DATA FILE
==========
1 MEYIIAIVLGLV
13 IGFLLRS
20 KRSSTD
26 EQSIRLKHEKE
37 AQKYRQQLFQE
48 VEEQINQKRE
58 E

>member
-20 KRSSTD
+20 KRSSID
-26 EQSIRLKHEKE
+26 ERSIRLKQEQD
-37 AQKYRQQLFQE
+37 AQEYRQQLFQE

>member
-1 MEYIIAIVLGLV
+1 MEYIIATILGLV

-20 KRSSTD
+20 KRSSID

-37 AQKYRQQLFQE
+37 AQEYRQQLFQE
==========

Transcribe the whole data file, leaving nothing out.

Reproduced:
1 MEYIIAIVLGLV
13 IGFLLRS
20 KRSSTD
26 EQSIRLKHEKE
37 AQKYRQQLFQE
48 VEEQINQKRE
58 E

>member
-20 KRSSTD
+20 KRSSID
-26 EQSIRLKHEKE
+26 ERSIRLKQEQD
-37 AQKYRQQLFQE
+37 AQEYRQQLFQE

>member
-1 MEYIIAIVLGLV
+1 MEYIIATILGLV

-20 KRSSTD
+20 KRSSID

-37 AQKYRQQLFQE
+37 AQEYRQQLFQE